The Chair Will Now Read The Minutes of the Last Meeting
By Jeff Baker
“All right. All right,” she said, over the hubbub. She looked out over the assembled crowd in the wan moonlight under the trees in the park. “The monthly meeting will come to order.” She banged her bronze gavel against the bronze podium, rustled her bronze skirts and glared at one of the crowd. “Mister Murdock. Put the paper down and join us please.”
“I can’t,” the bronze man holding the bronze paper said. “It’s attached to my fingers. And I’m not Mr. Murdock, they never did a statue of him. Not even a bust. I’m Everyman.”
“Nonetheless, please pay attention. The Moon won’t be up that long. I’ll mark you as here.”
“I’m here, representing the Civil War Memorial,” said a stone figure raising his hand.
“The Sailor,” the Chairwoman said. “Nice to see you again.”
“My turn in the rotation,” he replied. “The Cavalryman and the Army Man send their regards. They remain on duty this month.”
“Good to hear,” she said. “None of the wooden carvings made it this month, I take it?”
“They are rooted to the ground, remember?” said a bronze pioneer woman.
“Oh, that’s right,” the Chairwoman said. “Now, moving quickly does anyone…”
There was a rattling and a burst of laughter as a little bronze girl in her wagon rushed past, pushed by a giggling young man in a fireman’s outfit, followed by several bronze children and dogs.
“Order! Order!” the Chairwoman said, rapping her gavel with a series of clangs. “None of this during the meeting! You’re an adult, you should know better!” This last was addressed to the fireman.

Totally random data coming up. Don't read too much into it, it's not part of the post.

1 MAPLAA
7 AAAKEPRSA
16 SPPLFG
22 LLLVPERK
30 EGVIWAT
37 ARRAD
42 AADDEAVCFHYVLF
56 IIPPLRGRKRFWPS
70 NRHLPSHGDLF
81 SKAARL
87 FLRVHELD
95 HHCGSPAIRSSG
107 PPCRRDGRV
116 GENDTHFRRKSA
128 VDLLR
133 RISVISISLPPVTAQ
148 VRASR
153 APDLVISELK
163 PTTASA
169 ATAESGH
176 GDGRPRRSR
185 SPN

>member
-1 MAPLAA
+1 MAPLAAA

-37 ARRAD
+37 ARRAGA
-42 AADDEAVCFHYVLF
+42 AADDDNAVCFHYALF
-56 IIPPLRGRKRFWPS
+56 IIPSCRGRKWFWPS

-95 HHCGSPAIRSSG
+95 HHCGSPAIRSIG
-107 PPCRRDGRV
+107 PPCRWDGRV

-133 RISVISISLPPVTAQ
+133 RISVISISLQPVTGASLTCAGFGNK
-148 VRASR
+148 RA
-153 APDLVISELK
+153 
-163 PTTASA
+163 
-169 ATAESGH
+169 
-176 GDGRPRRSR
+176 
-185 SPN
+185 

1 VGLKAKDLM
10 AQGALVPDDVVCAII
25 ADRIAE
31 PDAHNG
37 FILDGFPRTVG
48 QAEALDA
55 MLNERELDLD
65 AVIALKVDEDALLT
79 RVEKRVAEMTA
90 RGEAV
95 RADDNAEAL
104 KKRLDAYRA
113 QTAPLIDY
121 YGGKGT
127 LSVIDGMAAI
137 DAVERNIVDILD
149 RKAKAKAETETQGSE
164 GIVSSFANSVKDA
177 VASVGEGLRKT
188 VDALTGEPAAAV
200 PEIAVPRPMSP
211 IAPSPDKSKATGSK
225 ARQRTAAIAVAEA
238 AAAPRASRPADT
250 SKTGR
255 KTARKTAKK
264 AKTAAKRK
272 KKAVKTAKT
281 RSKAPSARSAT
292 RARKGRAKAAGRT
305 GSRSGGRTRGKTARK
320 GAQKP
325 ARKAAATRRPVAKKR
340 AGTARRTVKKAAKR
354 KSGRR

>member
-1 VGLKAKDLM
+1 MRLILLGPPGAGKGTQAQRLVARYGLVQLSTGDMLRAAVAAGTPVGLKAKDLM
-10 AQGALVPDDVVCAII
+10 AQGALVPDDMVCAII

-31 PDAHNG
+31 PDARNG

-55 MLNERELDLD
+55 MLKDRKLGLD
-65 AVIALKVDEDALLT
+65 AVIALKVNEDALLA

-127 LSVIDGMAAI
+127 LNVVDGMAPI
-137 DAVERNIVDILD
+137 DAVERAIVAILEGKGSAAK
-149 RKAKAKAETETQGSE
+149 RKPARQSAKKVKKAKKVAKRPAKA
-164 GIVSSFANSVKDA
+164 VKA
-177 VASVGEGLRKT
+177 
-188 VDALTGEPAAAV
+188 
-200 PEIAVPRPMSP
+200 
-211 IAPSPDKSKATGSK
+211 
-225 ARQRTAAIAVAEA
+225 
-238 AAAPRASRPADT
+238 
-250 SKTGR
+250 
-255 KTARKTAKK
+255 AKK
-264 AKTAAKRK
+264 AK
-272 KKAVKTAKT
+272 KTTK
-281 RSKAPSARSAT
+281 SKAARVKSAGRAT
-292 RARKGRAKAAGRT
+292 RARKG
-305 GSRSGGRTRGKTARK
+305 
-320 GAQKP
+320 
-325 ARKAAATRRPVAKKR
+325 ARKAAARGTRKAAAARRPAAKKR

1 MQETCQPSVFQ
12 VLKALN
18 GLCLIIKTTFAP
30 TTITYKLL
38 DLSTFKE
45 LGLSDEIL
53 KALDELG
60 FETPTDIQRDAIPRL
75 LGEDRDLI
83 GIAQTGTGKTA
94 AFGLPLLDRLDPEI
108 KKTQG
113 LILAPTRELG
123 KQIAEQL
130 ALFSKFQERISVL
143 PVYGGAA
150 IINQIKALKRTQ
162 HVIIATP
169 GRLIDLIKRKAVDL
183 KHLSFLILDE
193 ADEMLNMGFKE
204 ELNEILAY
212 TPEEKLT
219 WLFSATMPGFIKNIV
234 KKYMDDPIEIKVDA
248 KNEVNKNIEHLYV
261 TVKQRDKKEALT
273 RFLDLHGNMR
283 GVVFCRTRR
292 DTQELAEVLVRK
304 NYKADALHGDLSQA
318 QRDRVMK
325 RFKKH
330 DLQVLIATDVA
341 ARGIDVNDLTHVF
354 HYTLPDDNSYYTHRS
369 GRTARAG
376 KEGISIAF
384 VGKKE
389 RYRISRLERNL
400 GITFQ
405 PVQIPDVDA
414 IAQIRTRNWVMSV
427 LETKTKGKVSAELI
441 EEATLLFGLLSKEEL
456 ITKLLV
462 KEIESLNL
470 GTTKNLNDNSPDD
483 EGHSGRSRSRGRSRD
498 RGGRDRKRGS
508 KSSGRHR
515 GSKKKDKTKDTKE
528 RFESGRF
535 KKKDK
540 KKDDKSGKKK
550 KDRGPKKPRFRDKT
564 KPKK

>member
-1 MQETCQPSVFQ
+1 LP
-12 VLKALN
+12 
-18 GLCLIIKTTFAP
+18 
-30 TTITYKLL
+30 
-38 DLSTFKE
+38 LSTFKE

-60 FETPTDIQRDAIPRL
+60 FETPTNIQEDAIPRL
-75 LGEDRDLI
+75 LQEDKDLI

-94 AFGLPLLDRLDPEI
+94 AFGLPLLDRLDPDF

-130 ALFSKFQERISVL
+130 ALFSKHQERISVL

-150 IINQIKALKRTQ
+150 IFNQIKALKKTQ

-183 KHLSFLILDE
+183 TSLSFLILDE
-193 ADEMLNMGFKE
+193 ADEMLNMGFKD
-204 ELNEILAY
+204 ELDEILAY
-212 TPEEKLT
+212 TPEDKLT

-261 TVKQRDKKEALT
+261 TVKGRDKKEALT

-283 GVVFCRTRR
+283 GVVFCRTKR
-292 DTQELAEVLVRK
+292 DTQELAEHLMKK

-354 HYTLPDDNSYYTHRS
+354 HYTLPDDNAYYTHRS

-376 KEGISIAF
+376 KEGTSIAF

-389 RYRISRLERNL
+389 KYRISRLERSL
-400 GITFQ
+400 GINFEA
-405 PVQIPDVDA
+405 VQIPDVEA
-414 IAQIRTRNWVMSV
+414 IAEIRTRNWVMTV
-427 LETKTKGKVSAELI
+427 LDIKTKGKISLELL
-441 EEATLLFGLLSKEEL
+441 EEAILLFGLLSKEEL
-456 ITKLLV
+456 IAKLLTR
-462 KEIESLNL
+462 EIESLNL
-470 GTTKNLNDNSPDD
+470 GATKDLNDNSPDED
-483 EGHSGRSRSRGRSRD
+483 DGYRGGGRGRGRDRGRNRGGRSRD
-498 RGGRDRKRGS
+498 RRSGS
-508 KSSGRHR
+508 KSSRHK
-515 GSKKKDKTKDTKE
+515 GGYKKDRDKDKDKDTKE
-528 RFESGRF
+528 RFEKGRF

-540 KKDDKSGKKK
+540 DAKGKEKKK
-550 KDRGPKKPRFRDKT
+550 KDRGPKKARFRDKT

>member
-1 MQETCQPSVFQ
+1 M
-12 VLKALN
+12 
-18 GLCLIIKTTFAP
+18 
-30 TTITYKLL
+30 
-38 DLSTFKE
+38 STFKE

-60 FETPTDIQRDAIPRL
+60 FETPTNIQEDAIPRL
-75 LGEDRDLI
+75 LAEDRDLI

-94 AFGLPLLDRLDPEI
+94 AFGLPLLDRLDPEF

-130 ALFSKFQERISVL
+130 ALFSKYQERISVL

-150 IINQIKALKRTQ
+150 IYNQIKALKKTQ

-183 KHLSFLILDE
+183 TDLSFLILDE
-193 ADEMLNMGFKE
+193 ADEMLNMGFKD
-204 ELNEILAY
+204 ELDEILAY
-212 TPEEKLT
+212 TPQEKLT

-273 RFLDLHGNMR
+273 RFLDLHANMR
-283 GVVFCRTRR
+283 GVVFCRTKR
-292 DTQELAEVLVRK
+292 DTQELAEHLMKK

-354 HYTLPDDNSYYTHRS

“Oh, this is the only fun I get to have!” the fireman said, tilting his hat back. “Remember, I’m the memorial to the fallen firefighters.”
“So you are,” she said. “But please, play somewhere else if you must—oh, wait! Before you go, have you heard from your twin?”
The Minuteman statue in Riverside Park dated back to 1920. The artist who had cast the bronze Firefighter’s Memorial had copied the face and build of the young stone Minuteman. The 1920’s model supposedly had been a student from the College and had been paid fifteen dollars for posing.
“The Minuteman never leaves his post,” the young fireman said.
“Marked not present,” the Chairwoman said, scribbling in the bronze book with a bronze pen. “Does anyone know of anyone else who is not present?”
“What about the Keeper?” someone called out.
“The big Indian never shows up,” someone else said.
“They call them Native Americans these days,” said the Fireman.
“How would you know about ‘these days?’” asked the Pioneer Woman.
“I was only cast three years ago,” he replied.
The Chairwoman sighed. It wasn’t a bad thing that not everybody showed up. The modern sculptures were no help, and the big steel bison by the river had charged the crowd the only time he’d attended a meeting.
“Before we get down to the business of the evening’s gathering…” she began.
“We’ll play a game of Statues,” called out the bronze Jester from the theater. Even the Chairwoman joined in the laughter that followed from bronze and stone throats. When the laughter died down, she cleared her throat and went on.
“The Chair will now read the minutes of the last meeting.”
AUTHOR’S NOTE: The Fireman’s Memorial is fictional, but the other statues, bronze and stone, can be found in my hometown of Wichita, Kansas. Including the Keeper of the Plains by Native Artist Blackbear Bosin. I have included a picture of the statue that really inspired this story!